Before joining JENGA School, I had never heard of the concept of data pipelines. The concept was first introduced to me in the recently concluded second Module of the Data Science Core Program. I have to admit that this was one of the many times that I learned new things during the semester. Here is what I learned about data pipelines.
Simply put, a data pipeline is a system of automatically moving raw data from one or more sources in a series of steps to a target destination (such as data warehouses, data lakes e.t.c), for storage, analysis, and insights mining. Various ETL techniques may be applied to the data along the pipeline such that in the end it is processed and ready for analysis.
Why Data Pipelines?
Data Pipelines are essential in data analytics for several reasons.
First, data analytics is a computationally demanding task which if performed on the production environment (where the data is created), can impair the performance of the system as well as slow down the analysis.
Secondly, data needs to be aggregated in ways that make sense. An example is where you have one system that stores user files and another that captures events. Having a separate system for analytics ensures that you can combine the various data types without degrading your production system. Moreover, it is a lot less risky to make changes to data in a separate system.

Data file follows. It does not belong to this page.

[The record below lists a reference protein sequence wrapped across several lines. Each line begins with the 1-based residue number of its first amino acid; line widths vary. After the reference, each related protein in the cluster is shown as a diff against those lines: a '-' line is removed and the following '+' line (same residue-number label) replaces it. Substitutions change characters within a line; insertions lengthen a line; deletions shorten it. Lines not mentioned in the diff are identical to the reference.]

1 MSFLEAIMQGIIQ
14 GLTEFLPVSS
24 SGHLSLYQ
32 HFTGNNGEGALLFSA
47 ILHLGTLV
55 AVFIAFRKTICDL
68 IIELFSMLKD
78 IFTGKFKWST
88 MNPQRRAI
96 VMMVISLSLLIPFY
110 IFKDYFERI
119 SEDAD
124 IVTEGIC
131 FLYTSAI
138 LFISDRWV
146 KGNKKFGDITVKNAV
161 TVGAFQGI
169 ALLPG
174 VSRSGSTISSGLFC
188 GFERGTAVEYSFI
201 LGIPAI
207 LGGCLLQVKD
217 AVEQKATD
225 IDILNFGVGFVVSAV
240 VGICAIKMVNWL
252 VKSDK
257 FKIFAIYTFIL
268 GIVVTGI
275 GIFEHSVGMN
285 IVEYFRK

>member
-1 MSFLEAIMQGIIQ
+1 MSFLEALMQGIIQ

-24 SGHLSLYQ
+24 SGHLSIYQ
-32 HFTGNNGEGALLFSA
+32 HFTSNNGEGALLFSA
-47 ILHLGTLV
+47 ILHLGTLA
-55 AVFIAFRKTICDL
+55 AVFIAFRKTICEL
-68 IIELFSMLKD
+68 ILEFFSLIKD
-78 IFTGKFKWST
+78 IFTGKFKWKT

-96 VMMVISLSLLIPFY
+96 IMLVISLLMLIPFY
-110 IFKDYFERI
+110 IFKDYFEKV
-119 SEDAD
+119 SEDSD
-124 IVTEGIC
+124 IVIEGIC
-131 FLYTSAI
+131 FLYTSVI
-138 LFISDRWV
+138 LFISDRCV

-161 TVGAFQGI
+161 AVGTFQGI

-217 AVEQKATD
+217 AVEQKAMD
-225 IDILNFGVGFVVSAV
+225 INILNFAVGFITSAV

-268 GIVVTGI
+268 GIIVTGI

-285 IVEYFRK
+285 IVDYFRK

Other justifications for data pipelines may include issues to do with data privacy where for example you may not want data analysts to have access to all of your organization’s data.
What Does a Data Pipeline Look Like?
Moving data from one system to another requires many steps, each usually requiring separate software. The General architecture of a data pipeline includes the following parts and processes:
This is where the information comes from. There are various sources of data such as relational databases, Apache servers, APIs, NoSQL e.t.c
This is the stage where the criteria and logic for how the data is combined is defined
Here, the required values of the data are extracted. Sometimes certain specific data that is found in larger fields is required. A good example is extracting area codes from the telephone number contact field.
Standardization is where you ensure all data follows the same measurement units and is presented in an acceptable size, font, and color.
In this stage, errors, as well as corrupt records, are checked and removed.
Once the data is cleaned up, it is loaded into the analysis system such as a data warehouse, a Hadoop framework e.t.c
Along the different stages, a data pipeline employs automation of processes. It could process such as error detection and monitoring.
As the world becomes more and more data-driven, many companies will continue to find the need for data pipelines. Therefore, building a data pipeline is a skill that many data scientists and engineers need to be well versed with.